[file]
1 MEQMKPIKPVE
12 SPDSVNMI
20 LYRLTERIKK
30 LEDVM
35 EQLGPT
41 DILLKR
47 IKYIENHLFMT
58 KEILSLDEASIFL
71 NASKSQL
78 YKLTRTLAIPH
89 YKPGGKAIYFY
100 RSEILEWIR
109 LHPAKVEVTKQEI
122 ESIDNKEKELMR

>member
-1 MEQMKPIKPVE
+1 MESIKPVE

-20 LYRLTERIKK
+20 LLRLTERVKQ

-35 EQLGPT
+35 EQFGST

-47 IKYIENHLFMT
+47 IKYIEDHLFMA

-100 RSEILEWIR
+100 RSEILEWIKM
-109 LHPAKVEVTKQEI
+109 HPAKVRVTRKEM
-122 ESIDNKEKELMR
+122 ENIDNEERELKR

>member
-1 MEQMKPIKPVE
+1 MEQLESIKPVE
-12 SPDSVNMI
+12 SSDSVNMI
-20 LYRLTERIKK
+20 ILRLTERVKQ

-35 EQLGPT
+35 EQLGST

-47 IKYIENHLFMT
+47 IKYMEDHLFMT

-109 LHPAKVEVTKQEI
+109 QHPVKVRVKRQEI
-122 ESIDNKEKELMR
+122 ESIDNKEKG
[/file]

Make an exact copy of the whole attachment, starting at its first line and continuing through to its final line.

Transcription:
1 MEQMKPIKPVE
12 SPDSVNMI
20 LYRLTERIKK
30 LEDVM
35 EQLGPT
41 DILLKR
47 IKYIENHLFMT
58 KEILSLDEASIFL
71 NASKSQL
78 YKLTRTLAIPH
89 YKPGGKAIYFY
100 RSEILEWIR
109 LHPAKVEVTKQEI
122 ESIDNKEKELMR

>member
-1 MEQMKPIKPVE
+1 MESIKPVE

-20 LYRLTERIKK
+20 LLRLTERVKQ

-35 EQLGPT
+35 EQFGST

-47 IKYIENHLFMT
+47 IKYIEDHLFMA

-100 RSEILEWIR
+100 RSEILEWIKM
-109 LHPAKVEVTKQEI
+109 HPAKVRVTRKEM
-122 ESIDNKEKELMR
+122 ENIDNEERELKR

>member
-1 MEQMKPIKPVE
+1 MEQLESIKPVE
-12 SPDSVNMI
+12 SSDSVNMI
-20 LYRLTERIKK
+20 ILRLTERVKQ

-35 EQLGPT
+35 EQLGST

-47 IKYIENHLFMT
+47 IKYMEDHLFMT

-109 LHPAKVEVTKQEI
+109 QHPVKVRVKRQEI
-122 ESIDNKEKELMR
+122 ESIDNKEKG